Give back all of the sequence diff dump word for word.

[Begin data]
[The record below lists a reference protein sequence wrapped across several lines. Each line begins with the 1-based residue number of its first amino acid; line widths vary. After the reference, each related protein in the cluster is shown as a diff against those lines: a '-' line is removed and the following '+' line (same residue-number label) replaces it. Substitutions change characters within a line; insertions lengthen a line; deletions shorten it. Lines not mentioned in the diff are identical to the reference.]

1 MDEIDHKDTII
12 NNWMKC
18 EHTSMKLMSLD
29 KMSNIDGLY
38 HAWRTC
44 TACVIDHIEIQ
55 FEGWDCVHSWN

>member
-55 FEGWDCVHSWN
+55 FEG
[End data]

[The record below lists a reference protein sequence wrapped across several lines. Each line begins with the 1-based residue number of its first amino acid; line widths vary. After the reference, each related protein in the cluster is shown as a diff against those lines: a '-' line is removed and the following '+' line (same residue-number label) replaces it. Substitutions change characters within a line; insertions lengthen a line; deletions shorten it. Lines not mentioned in the diff are identical to the reference.]

1 MDEIDHKDTII
12 NNWMKC
18 EHTSMKLMSLD
29 KMSNIDGLY
38 HAWRTC
44 TACVIDHIEIQ
55 FEGWDCVHSWN

>member
-55 FEGWDCVHSWN
+55 FEG